I'm heading to Mali at the end of the week on a short assignment for UNICEF to work as a videographer. My role will be to film water and nutrition projects in the north and south of the country and to document development work in the field. And while researchers, policy makers and international donors will largely be the audience for what I produce, it is nonetheless a great opportunity to learn more about Mali and its people.
Over the next few weeks (depending on where I am and Malian interwebs permitting!) I'll post some updates on my travels and try to offer a little insight into some of the development projects I'll be visiting. Right now I'm packing, so I'm going to give you a look at what sort of gear I taking for a filming trip like this one. It might be useful for TH!NK3-ers who are planning a little expedition of their own.
This is my trusty Sony Z1. It's clocked up a lot of service since 2005 but it's still going strong and is the main instrument that helps me earn a living. So, I really look after it. Around the world you'll see this camera used by a lot of video journalists. It shoots on Mini-DV tape which is inexpensive and fine for the sort of work I'll be doing in Mali. The Z1 also shoots in a variety of video formats. Most broadcasters these days demand footage in 16:9 (think wide-screen TV), but the UN still prefers 4:3 (think older square sized TV) - so the Z1 gives me the flexibility to film both in the one camera.
But there's one thing no camera likes - dust. Cameras are like magnets for sand and grit. In 2008 I spent a couple of weeks filming in Niger and came back with most of the Sahel in my camera. Luckily a very clever Dutchman took care of that. Though seeing my camera undergo surgery is not something I want to do after every trip and hopefully my camera will survive Mali. Whenever possible between filming sequences in deserts, I try to put the camera in a lightweight (light coloured) cloth bag - like a cotton shopping/carry bag - I find that helps to cut down on dust and sand. Though cleaning the camera religiously every evening is a necessary chore.
In my pocket or day pack I'll carry the Kodak Zi8 pocket video camera for those times when I don't have the Z1 but want to record something or do a little video blogging. And for still photos on this trip, I'll take the Canon G-10 Powershot. In good lighting conditions it produces great photos and rivals a DSLR.
Even though I do a lot of hand held filming and prefer the freedom of follow-the-action VJ style of filming, you also need a good tripod. I saved hard for a Miller tripod and it hasn't let me down - it's quite light yet offers a steady platform for the camera. Even if you're working with small video cameras, something like a flexible Gorillapod tripod can be an enormous help for a steady shot.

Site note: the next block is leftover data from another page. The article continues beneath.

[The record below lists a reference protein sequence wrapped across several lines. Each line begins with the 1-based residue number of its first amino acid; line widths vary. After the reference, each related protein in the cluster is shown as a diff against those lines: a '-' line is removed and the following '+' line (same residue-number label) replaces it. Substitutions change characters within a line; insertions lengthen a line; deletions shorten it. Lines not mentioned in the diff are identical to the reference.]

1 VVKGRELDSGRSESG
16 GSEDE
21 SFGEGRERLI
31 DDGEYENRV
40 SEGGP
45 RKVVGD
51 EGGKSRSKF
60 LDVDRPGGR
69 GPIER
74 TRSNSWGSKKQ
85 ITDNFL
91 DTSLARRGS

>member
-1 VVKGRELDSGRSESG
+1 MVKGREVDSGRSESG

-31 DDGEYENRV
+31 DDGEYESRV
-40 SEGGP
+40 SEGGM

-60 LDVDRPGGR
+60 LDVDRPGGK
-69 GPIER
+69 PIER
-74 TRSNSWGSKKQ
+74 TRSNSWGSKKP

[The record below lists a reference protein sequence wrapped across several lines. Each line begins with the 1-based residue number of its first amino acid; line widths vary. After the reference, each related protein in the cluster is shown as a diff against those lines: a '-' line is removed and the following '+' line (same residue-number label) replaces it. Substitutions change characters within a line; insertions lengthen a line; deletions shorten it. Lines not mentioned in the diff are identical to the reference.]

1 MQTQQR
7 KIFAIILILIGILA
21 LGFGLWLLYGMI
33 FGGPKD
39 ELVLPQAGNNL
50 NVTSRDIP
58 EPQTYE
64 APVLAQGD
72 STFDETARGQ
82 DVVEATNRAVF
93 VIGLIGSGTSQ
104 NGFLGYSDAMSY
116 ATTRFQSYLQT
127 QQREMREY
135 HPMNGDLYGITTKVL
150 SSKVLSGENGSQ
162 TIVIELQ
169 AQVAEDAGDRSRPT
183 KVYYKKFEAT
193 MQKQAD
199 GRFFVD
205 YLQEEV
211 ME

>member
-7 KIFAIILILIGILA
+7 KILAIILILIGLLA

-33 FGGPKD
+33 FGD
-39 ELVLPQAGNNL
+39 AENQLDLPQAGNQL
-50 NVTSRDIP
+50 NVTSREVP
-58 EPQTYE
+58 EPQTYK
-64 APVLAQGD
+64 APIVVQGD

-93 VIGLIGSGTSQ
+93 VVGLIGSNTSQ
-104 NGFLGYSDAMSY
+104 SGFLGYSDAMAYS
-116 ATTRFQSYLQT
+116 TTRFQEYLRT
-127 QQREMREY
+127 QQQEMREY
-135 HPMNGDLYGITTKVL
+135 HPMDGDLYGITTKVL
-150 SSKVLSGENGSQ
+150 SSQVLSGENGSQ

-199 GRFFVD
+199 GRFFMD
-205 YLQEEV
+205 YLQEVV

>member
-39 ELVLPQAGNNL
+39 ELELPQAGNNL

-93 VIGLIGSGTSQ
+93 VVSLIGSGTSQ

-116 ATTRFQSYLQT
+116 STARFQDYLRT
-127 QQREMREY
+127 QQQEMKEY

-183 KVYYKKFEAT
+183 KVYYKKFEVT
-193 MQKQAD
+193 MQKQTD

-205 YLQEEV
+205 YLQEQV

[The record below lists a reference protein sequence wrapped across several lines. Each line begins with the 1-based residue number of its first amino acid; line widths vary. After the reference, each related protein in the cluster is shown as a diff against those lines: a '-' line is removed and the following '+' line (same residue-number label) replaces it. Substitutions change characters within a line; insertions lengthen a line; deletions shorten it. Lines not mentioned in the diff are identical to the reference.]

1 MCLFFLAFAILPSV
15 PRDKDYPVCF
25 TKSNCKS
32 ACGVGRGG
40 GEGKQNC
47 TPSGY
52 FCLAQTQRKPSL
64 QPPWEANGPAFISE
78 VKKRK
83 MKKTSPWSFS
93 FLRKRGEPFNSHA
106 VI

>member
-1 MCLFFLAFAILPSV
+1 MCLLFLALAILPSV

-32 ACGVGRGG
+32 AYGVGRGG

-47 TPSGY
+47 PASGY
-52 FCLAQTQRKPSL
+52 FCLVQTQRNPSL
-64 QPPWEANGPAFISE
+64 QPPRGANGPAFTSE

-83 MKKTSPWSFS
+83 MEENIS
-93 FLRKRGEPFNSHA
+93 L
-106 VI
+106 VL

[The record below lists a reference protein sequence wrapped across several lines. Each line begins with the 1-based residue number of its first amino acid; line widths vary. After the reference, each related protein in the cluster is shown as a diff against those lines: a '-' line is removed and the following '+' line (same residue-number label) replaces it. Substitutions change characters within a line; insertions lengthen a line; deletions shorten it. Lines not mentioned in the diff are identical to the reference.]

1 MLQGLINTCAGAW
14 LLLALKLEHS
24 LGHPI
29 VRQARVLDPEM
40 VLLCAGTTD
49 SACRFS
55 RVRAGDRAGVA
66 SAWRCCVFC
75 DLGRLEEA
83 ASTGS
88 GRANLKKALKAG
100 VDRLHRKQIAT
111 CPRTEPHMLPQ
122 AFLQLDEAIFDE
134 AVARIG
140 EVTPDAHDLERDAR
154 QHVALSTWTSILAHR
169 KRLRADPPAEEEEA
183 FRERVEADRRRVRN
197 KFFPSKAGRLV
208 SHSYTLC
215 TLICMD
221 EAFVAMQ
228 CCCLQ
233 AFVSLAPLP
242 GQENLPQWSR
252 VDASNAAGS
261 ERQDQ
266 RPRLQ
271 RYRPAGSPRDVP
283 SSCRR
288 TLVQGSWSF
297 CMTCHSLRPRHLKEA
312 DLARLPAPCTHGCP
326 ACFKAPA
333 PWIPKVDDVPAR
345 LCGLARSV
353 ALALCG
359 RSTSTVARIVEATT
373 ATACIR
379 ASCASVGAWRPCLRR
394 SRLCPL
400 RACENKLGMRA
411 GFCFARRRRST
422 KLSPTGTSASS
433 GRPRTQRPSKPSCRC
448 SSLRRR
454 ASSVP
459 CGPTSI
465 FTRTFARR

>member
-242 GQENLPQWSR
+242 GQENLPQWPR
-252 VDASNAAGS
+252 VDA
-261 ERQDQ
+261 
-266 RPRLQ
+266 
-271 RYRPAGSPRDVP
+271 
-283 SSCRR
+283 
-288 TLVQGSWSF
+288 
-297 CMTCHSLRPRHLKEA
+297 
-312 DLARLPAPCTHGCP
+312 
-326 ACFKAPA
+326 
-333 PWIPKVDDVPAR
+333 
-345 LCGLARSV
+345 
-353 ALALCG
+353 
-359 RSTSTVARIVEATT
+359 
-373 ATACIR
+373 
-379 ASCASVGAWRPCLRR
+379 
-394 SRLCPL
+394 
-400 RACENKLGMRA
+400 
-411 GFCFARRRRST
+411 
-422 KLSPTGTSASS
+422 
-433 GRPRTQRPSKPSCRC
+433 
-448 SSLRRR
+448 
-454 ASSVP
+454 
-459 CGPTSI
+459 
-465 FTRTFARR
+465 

Actually to be honest I haven't decided what I'll take yet. Normally I would opt for the MacBook Pro 15 ", but I'm not expected to file anything from the field on this trip so... that might mean I take the smaller Apple PowerBook G4 12". Even after 7 years the little PowerBook is still powering along, running OSX Leopard and perfect for email, surfing the net and a little multimedia work. Goes to show that the latest and greatest isn't always what you need. Both laptops have Final Cut video editing software. Of an evening I try to capture-digitize the tapes I used during the day. That way I use my time in the field efficiently, have a digital copy for backup and can review the raw footage of the day's shoot - a good habit to have to check you're filming what you need.
I normally use Lacie Rugged firewire portable hard drives. I've found them to be quite reliable (and yes rugged!) and they are powered from the laptop.
On filming assignments, no matter where I go, I always have to ask about power cuts and the availability of electricity for recharging batteries - especially camera batteries. Sometimes it can be a little bit of a juggle with batteries, charging and power cuts. If you're serious about video, I recommend investing in at least a second large battery for your camera.
To try to avoid getting stuck without access to power in remote areas I usually take this (rather battered) Belkin DC to AC converter that plugs into a car cigarette lighter. That way I can always charge up when we're on the move. I have a couple of solar charging options for small gadgets, but I'm also giving some serious thought to a larger solar charger for a laptop and video camera batteries.
The Mozzie Net
A mosquito net is a must in malaria prevalent countries and I have all sorts of weird and wonderful ways for stringing it up in hotels that don't provide nets for guests in rooms. I even take it with me on long day trips in a 4WD. If we get stuck in the middle of no-where at night, then a mozzie net helps make a rather ordinary situation a little more bearable.
Other essential little gadgets
Recently I wrote a blog post for the Frontline Club on my Five favourite gadgets for the kit bag. Check it out for ideas, especially if you're into going mobile or need good coffee on the road. And, perhaps let us know here at TH!NK3 what you suggest to take on field trips.
See you next week in Bamako!